Pot buyers back on the street again

Ann (who asked her real name not be used) dropped by her favourite dispensary, Herbal Green Apothecary, Wednesday to pick up some medical marijuana, possibly for the last time.

As of 6 p.m. that day, shop owner Jukka Laurio, was closing the doors to the Westminster Avenue business for good, or at least until further notice.

“I’m really scared about what I’m going to do and where I’m going to go to get what I need, and my regular doctor won’t give me a prescription,” said Ann, 58, who uses pot to help with the pain of her arthritis. “I’m afraid to go out on the street and ask people I might get robbed or worse.”

Ann was among a steady stream of Herbal Green clientele that day who paid at the counter and went upstairs to the members lounge to retrieve their required product.

Laurio’s dispensary was one of three in the city — Okanagan Cannabinoid Therapy and Green Essence were the others — which recently received warning letters from the RCMP.

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The letter advised dispensary operators of the ramifications of not complying with the Controlled Drugs and Substances act, specifically regarding Canadian marijuana regulations.

At that time Mayor Andrew Jakubeit said the news of the enforcement by RCMP came as a surprise and he questioned why police were only starting then and not earlier.

As a way to have some control, the City of Penticton decided to issue temporary use permits to Okanagan Cannabinoid and Green Essences.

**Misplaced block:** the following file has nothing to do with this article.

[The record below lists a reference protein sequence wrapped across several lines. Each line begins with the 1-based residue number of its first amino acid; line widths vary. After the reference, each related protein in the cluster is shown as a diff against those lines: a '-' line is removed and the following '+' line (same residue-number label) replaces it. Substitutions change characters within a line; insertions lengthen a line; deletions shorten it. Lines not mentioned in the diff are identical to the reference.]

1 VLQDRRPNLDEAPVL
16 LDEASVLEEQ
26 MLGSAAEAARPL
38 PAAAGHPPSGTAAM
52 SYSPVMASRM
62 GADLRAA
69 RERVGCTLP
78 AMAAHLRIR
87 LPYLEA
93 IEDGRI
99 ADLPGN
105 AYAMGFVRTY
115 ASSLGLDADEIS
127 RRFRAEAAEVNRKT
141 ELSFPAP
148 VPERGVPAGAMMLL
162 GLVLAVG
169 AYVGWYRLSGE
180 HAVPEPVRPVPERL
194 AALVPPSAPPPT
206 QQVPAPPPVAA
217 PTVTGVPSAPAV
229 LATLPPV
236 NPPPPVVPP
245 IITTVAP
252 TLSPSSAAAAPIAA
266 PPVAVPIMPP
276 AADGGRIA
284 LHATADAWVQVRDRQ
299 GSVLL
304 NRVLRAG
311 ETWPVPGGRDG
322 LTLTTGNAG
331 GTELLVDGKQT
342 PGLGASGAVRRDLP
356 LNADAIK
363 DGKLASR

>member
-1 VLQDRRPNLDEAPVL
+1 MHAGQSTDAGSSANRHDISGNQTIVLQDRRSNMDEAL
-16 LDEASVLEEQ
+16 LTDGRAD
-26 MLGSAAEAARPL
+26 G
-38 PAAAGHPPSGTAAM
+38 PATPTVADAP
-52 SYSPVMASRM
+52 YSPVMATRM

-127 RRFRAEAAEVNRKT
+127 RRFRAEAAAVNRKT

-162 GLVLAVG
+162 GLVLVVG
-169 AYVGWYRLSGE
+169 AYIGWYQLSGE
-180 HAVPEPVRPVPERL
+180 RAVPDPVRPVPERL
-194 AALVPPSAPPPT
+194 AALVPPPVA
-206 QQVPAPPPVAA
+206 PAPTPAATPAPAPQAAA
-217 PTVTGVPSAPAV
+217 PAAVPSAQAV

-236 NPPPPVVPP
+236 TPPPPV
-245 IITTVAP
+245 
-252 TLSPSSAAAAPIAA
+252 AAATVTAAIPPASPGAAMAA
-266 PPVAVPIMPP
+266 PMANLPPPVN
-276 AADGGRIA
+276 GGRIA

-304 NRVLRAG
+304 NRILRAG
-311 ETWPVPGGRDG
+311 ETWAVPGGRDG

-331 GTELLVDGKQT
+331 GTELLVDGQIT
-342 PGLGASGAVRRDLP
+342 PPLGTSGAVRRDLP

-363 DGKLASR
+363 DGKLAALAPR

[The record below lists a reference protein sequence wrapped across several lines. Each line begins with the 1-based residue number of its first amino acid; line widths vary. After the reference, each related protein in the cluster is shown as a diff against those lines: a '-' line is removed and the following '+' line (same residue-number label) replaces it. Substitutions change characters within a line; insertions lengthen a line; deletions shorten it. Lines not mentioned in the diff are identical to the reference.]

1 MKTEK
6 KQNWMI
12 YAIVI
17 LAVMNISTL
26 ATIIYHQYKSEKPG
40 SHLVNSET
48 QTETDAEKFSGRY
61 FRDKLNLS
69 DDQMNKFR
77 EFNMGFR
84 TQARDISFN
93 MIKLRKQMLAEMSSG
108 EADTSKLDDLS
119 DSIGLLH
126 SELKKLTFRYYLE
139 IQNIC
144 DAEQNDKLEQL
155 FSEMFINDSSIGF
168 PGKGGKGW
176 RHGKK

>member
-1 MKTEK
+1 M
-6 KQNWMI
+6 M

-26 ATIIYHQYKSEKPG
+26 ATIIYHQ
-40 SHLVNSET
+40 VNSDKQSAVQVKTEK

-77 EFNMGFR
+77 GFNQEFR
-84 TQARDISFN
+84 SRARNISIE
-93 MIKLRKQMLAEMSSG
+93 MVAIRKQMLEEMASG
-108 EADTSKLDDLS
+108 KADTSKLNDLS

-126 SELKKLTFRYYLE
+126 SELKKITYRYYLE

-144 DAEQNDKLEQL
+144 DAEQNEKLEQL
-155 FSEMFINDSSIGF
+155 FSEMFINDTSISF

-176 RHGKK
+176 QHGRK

Herbal Green did not get a permit but continued to operate as a dispensary in spite of incurring $500 daily fines.

The city canceled Laurio’s business licence, and is proceeding with legal action to recover outstanding fines in provincial court, and an injunctive action in B.C. Supreme Court.

Laurio believes the decision locally and the closure of other dispensaries in the province is an indication of the federal government’s pending move on legalization.

“There’s legislation coming in the spring, at least in theory, something new coming down the pipe,” said Laurio, whose customers started a petition in the shop after word of the closure got out. “I presume they have some sort of solid plan and they (federal government) want to clear out the dispensaries, wipe the slate clean so they can start all over again.

“If they have an actual plan it might work, but they need something in the interim and if the plan itself doesn’t address that, it (dispensaries) will just start again.”

People have told him they feel comfortable and secure coming to his shop, knowing what they were buying.

“Our client base is mostly over 50 and a lot of them are disabled and that kind of thing, they’re some of the most vulnerable people out there and to put the product underground, they’re going to be getting ripped off on a regular basis,” said Laurio. “When we first opened we had some dear, sweet, little old lady come in and she bought herself an eighth of marijuana and when we handed it to her she looked at it and had never seen that much marijuana in a bag for that price before.

“Now, with this, it’s going to put them in the wrong place.”